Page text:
The Commission's 'better regulation' system is one of the most advanced regulatory approaches in the world. It systematically assesses the economic, social and environmental impacts of policy action and ensures a consistently high quality of proposed legislation. On 29 April 2021, the Commission adopted a Communication on Better Regulation, proposing several improvements to the EU law-making process, in order to ensure that EU policies support the recovery and resilience of the EU and its twin transition in the best possible way. To foster Europe's recovery, it is more important than ever to legislate as efficiently as possible, while making EU laws better adapted to tomorrow's needs.
Completing the Better Regulation Agenda: Better solutions for better results (own-initiative opinion) - Related Opinions
On 9 September 2020, the European Commission adopted its first annual Strategic Foresight Report, presenting Commission’s strategy to integrate strategic foresight into EU policy-making. Strategic foresight aims to identify emerging challenges and opportunities to better steer the European Union's strategic choices and to inform major policy initiatives. It will support the Commission in designing future-proof policies and legislation that serves both the current needs and longer-term aspirations of European citizens.
The EESC would like a vigorous SME-friendly initiative (Act Small First) to be implemented with a view to achieving this objective, and calls for the Think small first principle and the SME test to be evaluated. The goal here will be to make these tools more effective and to design SME-compatible legislation so that SMEs can develop within the single market on the basis of complete legal certainty...
The EESC welcomes the request of the Austrian Presidency of the Council of the European Union for an exploratory opinion on "The impact of subsidiarity and gold-plating on the economy and employment". It adds value and more aspects to the ongoing debate on Better Regulation to provide legal certainty, clear rules and "to ensure that regulatory burdens on businesses, citizens or public administrations are kept to a minimum".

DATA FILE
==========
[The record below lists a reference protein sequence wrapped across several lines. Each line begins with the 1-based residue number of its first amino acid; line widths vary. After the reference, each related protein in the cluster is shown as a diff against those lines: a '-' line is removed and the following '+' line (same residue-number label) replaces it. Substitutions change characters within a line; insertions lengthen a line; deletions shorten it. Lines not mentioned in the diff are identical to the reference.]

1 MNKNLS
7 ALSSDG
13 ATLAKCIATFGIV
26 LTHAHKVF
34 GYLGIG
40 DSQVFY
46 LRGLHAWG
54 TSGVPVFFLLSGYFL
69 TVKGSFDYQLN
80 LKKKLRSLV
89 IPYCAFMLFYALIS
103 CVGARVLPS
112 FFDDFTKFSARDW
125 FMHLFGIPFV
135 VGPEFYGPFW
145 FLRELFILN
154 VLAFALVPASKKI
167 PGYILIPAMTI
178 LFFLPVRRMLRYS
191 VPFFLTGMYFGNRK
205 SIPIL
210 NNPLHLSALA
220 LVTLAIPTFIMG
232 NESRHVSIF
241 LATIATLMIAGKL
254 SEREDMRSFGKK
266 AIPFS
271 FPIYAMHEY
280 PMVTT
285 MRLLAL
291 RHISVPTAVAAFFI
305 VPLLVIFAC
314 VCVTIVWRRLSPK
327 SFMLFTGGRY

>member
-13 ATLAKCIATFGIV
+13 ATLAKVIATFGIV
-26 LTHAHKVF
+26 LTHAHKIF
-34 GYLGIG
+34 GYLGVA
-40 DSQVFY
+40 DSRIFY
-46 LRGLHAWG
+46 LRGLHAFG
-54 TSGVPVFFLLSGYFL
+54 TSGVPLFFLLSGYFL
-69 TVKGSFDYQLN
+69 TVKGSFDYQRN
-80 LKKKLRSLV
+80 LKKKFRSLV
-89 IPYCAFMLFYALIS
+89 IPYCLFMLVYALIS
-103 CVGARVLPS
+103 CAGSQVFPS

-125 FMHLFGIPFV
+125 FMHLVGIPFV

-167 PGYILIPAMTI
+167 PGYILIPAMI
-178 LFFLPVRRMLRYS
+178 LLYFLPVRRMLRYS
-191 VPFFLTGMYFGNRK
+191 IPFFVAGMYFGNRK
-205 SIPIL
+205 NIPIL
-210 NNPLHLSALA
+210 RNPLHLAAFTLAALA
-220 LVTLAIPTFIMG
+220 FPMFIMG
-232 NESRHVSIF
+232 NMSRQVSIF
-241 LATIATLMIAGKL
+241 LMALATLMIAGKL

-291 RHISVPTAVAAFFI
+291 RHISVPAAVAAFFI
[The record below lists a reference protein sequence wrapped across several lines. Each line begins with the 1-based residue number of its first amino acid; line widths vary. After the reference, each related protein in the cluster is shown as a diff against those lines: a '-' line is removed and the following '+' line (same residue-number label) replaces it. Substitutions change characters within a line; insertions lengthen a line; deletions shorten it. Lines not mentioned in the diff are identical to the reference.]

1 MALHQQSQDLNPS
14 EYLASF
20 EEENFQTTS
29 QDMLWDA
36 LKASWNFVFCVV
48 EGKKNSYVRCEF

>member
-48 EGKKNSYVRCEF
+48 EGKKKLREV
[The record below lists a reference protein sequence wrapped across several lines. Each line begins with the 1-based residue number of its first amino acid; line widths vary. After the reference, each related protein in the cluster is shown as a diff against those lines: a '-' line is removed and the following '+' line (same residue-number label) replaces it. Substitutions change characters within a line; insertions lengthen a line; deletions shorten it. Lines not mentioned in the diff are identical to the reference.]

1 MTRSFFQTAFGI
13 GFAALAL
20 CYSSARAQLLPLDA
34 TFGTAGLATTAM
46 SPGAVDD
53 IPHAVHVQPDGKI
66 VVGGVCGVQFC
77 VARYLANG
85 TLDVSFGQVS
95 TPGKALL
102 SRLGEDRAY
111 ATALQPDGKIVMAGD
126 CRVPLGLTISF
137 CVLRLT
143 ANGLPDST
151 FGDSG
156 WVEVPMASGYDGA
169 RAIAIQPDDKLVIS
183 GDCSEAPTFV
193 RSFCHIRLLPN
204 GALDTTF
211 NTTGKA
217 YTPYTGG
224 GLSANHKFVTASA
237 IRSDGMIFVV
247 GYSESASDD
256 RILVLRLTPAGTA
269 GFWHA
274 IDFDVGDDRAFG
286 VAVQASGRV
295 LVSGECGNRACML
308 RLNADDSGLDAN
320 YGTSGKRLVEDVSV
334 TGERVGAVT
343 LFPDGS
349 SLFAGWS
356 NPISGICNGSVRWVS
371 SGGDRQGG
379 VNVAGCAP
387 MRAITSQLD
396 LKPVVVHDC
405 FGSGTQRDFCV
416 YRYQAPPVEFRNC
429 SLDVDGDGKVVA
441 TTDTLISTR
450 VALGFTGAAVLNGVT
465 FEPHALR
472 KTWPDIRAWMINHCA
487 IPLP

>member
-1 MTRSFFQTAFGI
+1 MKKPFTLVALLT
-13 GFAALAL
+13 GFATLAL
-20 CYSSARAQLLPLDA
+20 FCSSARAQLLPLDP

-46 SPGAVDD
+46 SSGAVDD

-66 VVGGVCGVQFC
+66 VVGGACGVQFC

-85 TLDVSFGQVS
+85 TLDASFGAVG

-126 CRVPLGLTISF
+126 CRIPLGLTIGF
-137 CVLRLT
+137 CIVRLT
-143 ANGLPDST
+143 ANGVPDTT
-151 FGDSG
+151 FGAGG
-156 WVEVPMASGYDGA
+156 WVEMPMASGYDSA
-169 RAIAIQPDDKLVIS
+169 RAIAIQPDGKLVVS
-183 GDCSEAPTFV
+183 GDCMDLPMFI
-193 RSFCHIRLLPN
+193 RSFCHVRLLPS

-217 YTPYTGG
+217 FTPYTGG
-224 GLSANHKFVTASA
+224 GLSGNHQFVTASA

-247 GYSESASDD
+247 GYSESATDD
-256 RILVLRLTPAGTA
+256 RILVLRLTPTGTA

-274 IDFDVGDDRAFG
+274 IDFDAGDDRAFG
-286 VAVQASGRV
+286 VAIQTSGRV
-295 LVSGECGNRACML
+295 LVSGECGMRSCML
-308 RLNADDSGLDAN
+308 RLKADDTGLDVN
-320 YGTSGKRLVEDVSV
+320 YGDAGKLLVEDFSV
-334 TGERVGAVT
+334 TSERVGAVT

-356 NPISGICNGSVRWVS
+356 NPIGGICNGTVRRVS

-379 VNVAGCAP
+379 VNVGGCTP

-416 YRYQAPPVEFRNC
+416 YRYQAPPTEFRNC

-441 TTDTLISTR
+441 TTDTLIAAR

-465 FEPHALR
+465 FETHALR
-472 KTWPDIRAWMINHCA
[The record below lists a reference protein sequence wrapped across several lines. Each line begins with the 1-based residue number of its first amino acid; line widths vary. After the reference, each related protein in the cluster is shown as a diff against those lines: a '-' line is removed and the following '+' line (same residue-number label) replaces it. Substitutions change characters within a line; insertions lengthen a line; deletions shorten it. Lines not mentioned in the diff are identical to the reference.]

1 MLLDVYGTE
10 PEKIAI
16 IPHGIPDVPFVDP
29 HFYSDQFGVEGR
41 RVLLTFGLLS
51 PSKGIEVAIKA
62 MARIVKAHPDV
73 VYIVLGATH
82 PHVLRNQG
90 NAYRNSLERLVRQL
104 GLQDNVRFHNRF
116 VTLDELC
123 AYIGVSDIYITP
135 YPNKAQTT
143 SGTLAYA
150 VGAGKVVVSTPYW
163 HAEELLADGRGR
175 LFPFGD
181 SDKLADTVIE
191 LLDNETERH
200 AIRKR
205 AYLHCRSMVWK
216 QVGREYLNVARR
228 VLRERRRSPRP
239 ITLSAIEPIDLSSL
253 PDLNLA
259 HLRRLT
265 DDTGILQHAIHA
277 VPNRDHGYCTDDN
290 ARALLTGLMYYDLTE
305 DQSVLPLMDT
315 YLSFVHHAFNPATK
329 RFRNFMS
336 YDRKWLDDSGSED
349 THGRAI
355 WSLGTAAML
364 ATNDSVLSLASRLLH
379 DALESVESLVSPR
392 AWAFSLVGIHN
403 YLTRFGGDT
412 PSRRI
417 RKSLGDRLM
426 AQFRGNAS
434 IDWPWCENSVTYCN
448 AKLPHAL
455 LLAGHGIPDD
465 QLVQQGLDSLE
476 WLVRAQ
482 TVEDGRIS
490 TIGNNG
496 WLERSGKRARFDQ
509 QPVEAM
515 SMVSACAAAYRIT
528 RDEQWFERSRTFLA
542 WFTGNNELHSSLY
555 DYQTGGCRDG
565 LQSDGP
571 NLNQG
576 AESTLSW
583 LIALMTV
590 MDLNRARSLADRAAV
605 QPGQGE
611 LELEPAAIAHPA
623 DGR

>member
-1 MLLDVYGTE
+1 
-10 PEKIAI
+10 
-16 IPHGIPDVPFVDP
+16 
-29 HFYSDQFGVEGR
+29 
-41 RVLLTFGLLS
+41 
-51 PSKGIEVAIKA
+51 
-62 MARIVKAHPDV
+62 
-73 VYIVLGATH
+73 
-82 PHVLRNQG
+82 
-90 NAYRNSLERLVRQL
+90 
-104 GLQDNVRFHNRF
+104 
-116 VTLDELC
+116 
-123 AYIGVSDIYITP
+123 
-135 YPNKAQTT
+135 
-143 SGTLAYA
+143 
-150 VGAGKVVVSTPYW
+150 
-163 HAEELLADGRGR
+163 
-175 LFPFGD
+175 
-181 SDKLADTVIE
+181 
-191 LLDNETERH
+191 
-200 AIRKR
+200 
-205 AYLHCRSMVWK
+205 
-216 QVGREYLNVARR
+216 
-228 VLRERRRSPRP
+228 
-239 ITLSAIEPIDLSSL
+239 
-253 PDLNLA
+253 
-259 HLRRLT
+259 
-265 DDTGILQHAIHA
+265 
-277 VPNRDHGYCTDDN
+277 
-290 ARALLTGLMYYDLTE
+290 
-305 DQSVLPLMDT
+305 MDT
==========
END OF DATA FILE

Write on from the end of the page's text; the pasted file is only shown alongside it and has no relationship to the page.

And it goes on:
The EESC reiterates its demand that future-related issues including debates on competences and on the level of regulations must be addressed at national and European level with the full participation of social partners and other civil society organisations. This is a fundamental expression of multi-level participatory democracy and must therefore be strengthened in the EU and the Member States.
With this package of measures the Commission continues to deliver on its Single Market Strategy – a roadmap to unlock the full potential of the Single Market. This will make it easier for people and companies to manage their paperwork online in their home country or when working, living or doing business in another EU country and it will help ensure that commonly agreed EU rules are respected.
Impact assessments of any legislative proposals must be integrated and accorded due importance to the economic, social and environmental dimensions, including for SMEs. The Committee has called for the Parliament, the Council and the European Commission to agree on a common methodology on impact assessments and evaluations, which could also serve as a prompt for the Committee. It is extremely concerned by the findings on the shortcomings of social and environmental impact assessments and the follow-up to consultations. It calls on the Commission to be more transparent and to give fully documented reasons why a particular measure or proposal is or is not to be submitted for impact assessment and/or an ex-post analysis.